People who know me well would say I’m a positive person. I wake up most mornings full of hope and possibility, ready to conquer the world. This is a gift that I do not take for granted, especially after my experience with SAD.
It began with a few bad winters in New Jersey. This Southern girl had no idea how to cope with being stuck in a small apartment for weeks on end. Freezing temperatures and piled up snow prevented me from venturing out with my newborn and toddler. So mostly, we just stayed inside.
Once we made the move to Israel, I thought that I had left my winter woes behind. But as it turned out, I still felt feelings of dread every December when winter rolled around. As the months passed, that dread would turn to negativity and unhappiness. Winter dragged on. I longed to be a brown bear, so I could hibernate through the season.
It didn’t take long for me to realize that I had Seasonal Affective Disorder, otherwise known as SAD.
I tried watching comedy videos. I tried mid-winter vacations. I took walks and exercised. Those things helped. But one year, something changed dramatically. I finally discovered a permanent and wonderful solution to my winter blues: hiking.
Rather than limit my winter excursions to our usual morning and evening walks, I began to take long hikes weekly. I realized that the more I got outdoors throughout the winter, the better I felt.
After just one season of this outdoor routine, SAD had completely vanished from my life.
Turns out that if you get outdoors and get your blood moving, winter actually doesn’t have to be depressing, at least here in Israel. Richly colored carpets of moss, rain puddles, and fallen acorns make up the winter terrain, but you can only see them if you go outside. Cyclamen pop through cracks in the rocks and almond trees blossom. And even when it is cloudy, winter rain clouds have their own special drama.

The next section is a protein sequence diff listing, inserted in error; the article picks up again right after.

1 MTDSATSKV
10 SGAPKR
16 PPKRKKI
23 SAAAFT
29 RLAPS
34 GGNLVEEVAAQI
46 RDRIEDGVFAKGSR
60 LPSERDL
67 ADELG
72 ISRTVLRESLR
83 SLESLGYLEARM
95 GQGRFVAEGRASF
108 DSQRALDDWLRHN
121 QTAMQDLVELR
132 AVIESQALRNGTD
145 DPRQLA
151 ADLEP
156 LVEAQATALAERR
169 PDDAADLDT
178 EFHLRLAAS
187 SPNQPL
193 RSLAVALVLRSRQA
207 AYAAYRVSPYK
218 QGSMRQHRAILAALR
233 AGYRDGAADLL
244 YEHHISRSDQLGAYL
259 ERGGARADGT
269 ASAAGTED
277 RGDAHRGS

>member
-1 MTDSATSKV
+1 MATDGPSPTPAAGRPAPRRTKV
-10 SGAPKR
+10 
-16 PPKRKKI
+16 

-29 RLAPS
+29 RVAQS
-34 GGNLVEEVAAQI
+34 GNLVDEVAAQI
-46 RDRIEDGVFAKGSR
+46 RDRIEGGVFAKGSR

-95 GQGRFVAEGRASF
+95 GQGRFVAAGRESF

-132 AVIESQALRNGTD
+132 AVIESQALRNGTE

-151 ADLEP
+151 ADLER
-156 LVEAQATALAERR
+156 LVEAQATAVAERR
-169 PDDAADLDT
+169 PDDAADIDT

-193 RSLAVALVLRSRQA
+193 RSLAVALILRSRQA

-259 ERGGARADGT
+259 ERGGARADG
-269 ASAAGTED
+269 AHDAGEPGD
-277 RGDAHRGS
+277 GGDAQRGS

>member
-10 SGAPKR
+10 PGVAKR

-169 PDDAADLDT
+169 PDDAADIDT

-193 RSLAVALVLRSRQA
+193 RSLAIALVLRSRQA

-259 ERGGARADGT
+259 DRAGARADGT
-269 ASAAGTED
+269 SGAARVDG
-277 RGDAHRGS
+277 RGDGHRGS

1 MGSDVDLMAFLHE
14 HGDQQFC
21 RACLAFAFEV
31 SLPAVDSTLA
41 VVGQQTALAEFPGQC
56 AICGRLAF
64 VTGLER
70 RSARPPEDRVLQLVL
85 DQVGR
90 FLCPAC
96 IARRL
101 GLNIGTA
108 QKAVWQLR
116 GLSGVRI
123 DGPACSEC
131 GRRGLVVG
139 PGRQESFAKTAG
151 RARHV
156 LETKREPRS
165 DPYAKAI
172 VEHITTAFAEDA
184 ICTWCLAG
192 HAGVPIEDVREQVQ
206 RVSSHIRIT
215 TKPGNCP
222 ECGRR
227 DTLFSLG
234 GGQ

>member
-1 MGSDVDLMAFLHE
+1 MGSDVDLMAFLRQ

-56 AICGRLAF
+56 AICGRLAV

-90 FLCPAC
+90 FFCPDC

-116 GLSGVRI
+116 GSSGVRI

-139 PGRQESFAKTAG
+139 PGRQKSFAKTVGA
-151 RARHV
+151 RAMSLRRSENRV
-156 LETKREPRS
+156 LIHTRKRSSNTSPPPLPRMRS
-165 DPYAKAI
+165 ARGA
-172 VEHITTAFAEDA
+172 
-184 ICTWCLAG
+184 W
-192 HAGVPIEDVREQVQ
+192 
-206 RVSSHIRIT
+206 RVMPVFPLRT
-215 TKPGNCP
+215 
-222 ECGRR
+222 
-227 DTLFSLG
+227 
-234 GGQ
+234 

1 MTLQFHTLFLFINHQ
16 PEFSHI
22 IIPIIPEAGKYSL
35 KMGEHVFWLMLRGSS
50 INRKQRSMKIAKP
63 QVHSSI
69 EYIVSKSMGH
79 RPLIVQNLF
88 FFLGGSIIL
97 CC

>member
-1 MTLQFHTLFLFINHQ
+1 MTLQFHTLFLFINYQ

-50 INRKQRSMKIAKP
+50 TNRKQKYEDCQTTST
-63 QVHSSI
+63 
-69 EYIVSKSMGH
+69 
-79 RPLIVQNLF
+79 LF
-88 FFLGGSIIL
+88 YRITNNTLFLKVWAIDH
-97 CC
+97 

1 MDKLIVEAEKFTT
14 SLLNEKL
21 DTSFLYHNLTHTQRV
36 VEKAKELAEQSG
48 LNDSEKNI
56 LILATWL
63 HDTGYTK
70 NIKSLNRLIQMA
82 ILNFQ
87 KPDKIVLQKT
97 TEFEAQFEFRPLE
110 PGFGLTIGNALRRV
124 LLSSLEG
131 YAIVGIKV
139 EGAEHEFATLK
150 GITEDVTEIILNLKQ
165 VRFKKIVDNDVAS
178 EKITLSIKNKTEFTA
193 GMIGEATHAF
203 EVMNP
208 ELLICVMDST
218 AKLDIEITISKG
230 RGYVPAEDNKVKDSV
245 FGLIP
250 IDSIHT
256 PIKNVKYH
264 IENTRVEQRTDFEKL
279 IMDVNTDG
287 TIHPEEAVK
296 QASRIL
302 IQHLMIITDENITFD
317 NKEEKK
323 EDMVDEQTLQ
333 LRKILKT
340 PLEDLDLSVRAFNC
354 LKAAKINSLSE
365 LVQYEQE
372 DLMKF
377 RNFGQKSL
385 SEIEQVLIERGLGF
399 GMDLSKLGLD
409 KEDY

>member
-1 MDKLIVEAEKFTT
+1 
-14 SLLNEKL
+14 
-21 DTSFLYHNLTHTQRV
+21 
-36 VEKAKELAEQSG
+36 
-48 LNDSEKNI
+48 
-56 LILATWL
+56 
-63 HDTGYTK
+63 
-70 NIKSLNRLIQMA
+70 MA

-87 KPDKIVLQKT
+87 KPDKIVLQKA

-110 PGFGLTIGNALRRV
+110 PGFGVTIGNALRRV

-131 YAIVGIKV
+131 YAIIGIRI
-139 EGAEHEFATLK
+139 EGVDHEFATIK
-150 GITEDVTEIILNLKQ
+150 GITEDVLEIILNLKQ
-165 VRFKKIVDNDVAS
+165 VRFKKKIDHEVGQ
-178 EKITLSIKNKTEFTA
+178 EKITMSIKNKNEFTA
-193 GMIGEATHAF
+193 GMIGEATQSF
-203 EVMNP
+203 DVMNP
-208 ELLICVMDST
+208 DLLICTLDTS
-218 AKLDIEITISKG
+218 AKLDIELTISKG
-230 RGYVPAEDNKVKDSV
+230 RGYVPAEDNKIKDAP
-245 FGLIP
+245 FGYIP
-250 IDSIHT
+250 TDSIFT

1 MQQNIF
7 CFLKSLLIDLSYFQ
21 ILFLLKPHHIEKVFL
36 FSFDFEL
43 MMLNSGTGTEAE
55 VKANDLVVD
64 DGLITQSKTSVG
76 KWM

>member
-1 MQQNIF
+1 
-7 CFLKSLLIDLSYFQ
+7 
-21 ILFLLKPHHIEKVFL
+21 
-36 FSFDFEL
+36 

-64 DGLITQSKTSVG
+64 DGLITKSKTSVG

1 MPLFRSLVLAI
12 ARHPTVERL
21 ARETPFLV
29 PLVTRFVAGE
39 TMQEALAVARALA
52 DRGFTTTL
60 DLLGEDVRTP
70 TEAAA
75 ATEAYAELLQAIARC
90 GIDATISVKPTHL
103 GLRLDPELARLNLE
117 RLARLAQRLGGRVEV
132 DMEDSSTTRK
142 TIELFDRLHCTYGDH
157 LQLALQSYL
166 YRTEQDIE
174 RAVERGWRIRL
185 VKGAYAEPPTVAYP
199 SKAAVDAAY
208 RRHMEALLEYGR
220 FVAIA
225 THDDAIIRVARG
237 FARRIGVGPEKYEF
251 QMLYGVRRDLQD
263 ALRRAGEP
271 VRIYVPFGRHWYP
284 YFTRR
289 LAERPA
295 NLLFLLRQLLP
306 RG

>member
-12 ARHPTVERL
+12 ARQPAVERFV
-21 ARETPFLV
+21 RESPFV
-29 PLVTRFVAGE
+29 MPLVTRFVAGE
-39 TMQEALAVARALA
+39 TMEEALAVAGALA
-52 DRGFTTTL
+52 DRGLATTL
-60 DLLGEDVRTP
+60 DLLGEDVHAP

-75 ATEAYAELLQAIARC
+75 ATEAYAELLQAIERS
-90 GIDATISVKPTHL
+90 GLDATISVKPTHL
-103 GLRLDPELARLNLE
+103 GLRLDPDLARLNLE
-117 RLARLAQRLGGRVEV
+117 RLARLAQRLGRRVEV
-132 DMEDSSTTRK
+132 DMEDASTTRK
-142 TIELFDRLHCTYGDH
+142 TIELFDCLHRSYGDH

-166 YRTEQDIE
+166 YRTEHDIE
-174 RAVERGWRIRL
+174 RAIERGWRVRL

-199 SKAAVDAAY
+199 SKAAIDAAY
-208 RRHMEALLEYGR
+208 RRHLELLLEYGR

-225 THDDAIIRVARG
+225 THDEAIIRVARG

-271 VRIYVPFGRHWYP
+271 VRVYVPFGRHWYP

In Israel in wintertime there are colorful flowers to see, deserts to explore, and beaches to hike on. Hiking trails in the Dead Sea area enjoy warm temperatures year-round. That summer vibe is accessible all winter long in Israel: as long as you’re willing to travel a bit to find it.
It’s no surprise that getting outdoors regularly into Israel’s nature cured my SAD for good. Who could stay depressed upon encountering green and beautiful terrain that you can’t see at any other time of year? Every week, as I escaped from the cloud that covered my mountaintop town, I felt my heart soar. Just a short car ride away, I experienced sun as it filtered through the rain drops. Birds chirped. Nature touched my heart and made me happy.
Being in nature is a form of therapy, even on winter day. Discovering this truth changed my SAD back to happy. Would you believe it? Now, I even look forward to winter time.